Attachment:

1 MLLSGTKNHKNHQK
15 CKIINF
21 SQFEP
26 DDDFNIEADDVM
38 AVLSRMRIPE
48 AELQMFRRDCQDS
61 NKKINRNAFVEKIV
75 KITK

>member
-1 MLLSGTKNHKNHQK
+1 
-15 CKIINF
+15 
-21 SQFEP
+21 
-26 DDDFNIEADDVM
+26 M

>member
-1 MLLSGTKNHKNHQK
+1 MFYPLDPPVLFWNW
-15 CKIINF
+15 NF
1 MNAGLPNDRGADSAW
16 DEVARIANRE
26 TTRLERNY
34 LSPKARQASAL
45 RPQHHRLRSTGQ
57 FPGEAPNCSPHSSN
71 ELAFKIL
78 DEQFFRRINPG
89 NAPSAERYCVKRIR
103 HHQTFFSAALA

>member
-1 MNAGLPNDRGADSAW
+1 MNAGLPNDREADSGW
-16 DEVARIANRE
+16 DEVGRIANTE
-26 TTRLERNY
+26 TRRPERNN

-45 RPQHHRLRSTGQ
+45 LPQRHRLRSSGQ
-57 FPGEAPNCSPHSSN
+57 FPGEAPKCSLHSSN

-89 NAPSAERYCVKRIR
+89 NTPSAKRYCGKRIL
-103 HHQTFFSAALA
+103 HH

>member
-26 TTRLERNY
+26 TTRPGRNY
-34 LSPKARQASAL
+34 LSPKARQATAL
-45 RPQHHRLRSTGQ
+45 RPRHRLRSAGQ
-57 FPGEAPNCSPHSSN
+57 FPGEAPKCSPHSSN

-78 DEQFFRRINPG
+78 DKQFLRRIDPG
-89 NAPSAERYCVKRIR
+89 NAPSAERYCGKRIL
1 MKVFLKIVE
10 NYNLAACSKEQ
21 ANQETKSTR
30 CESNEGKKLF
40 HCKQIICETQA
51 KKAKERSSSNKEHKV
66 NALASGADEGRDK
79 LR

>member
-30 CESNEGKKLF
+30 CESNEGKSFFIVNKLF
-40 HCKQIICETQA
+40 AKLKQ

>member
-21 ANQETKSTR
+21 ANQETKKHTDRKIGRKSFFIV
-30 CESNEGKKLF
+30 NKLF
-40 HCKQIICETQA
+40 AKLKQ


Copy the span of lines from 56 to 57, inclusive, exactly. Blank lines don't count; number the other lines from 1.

+57 FPGEAPKCSPHSSN

-78 DEQFFRRINPG